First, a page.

How to Make Safe and Accurate Thermocouple Measurements Using Isolated Instrumentation

Safe and Accurate Thermocouple Measurements

Thermocouples are the most widely used devices for temperature measurements. They are:

  • Rugged;
  • Inexpensive;
  • Simply constructed (welded wires composed of dissimilar metals);
  • Used to measure temperature ranges spanning thousands of degrees;
  • Fast in their response to changes in temperature.

But these attractive characteristics do not come without a price. Thermocouples also:

  • Produce a low-level output as a function of temperature, usually measured in millivolts;
  • Are nonlinear devices;
  • Require that temperature be independently sensed at the point where the thermocouple connects to the instrument. This is called the "junction" temperature, and the quantity must be algebraically combined as part of the linearizing operation as a prerequisite for accurate temperature measurements. This process is called "cold junction compensation", or simply CJC;
  • Are often used in ways that require special attention because of their rugged design.

The above list of Thermocouple advantages and disadvantages makes them simultaneously easy to use, but difficult to implement from an instrumentation perspective. As a user, or prospective user of thermocouples, you can be assured that any instrument designed for use with these devices has resolved many of these difficulties. Specifically, any such instrument will:

  • Provide adequate gain to handle the thermocouple's low-level, millivolt output;
  • Provide linearization so the output changes proportionally with temperature;
  • Provide a mechanism to compensate for junction temperature to yield accurate results.

However, you cannot be assured that the instrument has accurately predicted how you will use the thermocouple. And the thermocouple's rugged design allows it to be used in a variety of ways that would destroy other types of temperature sensors. As such an awareness of the three ways thermocouples can be used, and the demands placed on the instrument by each, is crucial for accurate and safe thermocouple measurements. Miscalculate here and your measurements will be noisy in the best case. In the worst case you could incinerate your thermocouple and your measuring instrument, and needlessly expose personnel to injury. The following details the three different ways thermocouples are applied in everyday situations: Isolated; Grounded; and Hot. Each is described in terms of demands placed on the connected instrument's isolation. Note that DATAQ Instruments' model DI-1000TC thermocouple measurement instrument offers two-way isolation (input-to-output and channel-to-channel) that allows it to provide accurate and safe thermocouple measurements in all three application configurations.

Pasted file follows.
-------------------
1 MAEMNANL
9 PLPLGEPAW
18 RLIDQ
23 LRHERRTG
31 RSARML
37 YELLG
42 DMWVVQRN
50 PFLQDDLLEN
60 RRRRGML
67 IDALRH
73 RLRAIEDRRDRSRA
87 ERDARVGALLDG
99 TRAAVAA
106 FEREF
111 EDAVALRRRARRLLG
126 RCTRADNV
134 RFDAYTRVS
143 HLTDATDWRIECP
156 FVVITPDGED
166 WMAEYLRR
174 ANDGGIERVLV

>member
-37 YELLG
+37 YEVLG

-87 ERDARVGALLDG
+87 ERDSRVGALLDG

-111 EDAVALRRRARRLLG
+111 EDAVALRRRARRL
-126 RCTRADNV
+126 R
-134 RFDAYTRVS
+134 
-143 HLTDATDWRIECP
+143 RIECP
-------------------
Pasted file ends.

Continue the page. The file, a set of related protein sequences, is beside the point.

Isolated Thermocouple Configuration

Thermocouple is not directly connected to any conductive metal or liquid, and there is no risk of such a connection. It is freestanding in open, non-conductive air. An example is ambient temperature measurements.

Schematic Representation:

Safe and Accurate Thermocouple Measurements

Multi-Channel Application? Results using non-isolated instrumentation Isolation Requirements Results Using DI-1000TC
No Measurements can be made without incident. None Measurements can be made without incident.
Yes Measurements can be made without incident. None Measurements can be made without incident.

Grounded Thermocouple Configuration

Thermocouple is in direct contact with a conductive liquid or metal. As such, a common mode voltage (CMV) exists between the instrument and the thermocouple. Examples include instances where a thermocouple is welded to boiler plating or some other metal structure to increase thermal response.

Schematic Representation:

Safe and Accurate Thermocouple Measurements

Multi-Channel Application? Results using non-isolated instrumentation Isolation Requirements Results Using DI-1000TC
No Assuming CMV is below the threshold of damage:
  • Measurements may be noisy
  • CMV may cause instrument to saturate and not yield usable results
Input to Output Measurements can be made without incident.
Yes Assuming CMV is below the threshold of damage:
  • Measurements may be noisy
  • CMV may cause instrument to saturate and not yield usable results
  • Measurements on adjacent channels may be affected
Input to OutputChannel-to-Channel Measurements can be made without incident.

Hot Thermocouple Configuration

Thermocouple is in direct electrical contact with a power source. Examples include instances where a thermocouple is welded to, or comes into accidental contact with an electrical heating element.

Schematic Representation:

Safe and Accurate Thermocouple Measurements

Multi-Channel Application? Results using non-isolated instrumentation Isolation Requirements Results Using DI-1000TC
No Thermocouple is destroyed, instrument is destroyed, or both. Input to Output Measurements can be made without incident.
Yes Thermocouple is destroyed, instrument is destroyed, or both. Damage most likely propagates to adjacent channels causing similar destruction. Input to OutputChannel-to-Channel Measurements can be made without incident.

Additional Reading:

Ambient Temp Affects Thermocouple Measurement Accuracy
Maximum Thermocouple Wire Length